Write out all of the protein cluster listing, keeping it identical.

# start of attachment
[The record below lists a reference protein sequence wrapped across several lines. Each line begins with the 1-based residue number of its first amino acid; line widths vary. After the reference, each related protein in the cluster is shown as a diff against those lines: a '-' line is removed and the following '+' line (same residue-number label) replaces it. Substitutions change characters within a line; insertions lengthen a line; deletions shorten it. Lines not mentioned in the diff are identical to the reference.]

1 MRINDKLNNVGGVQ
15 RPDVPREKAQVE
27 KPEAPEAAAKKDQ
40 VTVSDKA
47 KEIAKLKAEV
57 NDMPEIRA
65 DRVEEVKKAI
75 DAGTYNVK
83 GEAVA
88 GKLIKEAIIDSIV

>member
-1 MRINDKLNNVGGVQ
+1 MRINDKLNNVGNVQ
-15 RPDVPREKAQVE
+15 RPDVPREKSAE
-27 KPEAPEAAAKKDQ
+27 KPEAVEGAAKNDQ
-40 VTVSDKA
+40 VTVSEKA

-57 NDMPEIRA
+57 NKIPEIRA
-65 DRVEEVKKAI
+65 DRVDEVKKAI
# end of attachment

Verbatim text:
[The record below lists a reference protein sequence wrapped across several lines. Each line begins with the 1-based residue number of its first amino acid; line widths vary. After the reference, each related protein in the cluster is shown as a diff against those lines: a '-' line is removed and the following '+' line (same residue-number label) replaces it. Substitutions change characters within a line; insertions lengthen a line; deletions shorten it. Lines not mentioned in the diff are identical to the reference.]

1 MRINDKLNNVGGVQ
15 RPDVPREKAQVE
27 KPEAPEAAAKKDQ
40 VTVSDKA
47 KEIAKLKAEV
57 NDMPEIRA
65 DRVEEVKKAI
75 DAGTYNVK
83 GEAVA
88 GKLIKEAIIDSIV

>member
-1 MRINDKLNNVGGVQ
+1 MRINDKLNNVGNVQ
-15 RPDVPREKAQVE
+15 RPDVPREKSAE
-27 KPEAPEAAAKKDQ
+27 KPEAVEGAAKNDQ
-40 VTVSDKA
+40 VTVSEKA

-57 NDMPEIRA
+57 NKIPEIRA
-65 DRVEEVKKAI
+65 DRVDEVKKAI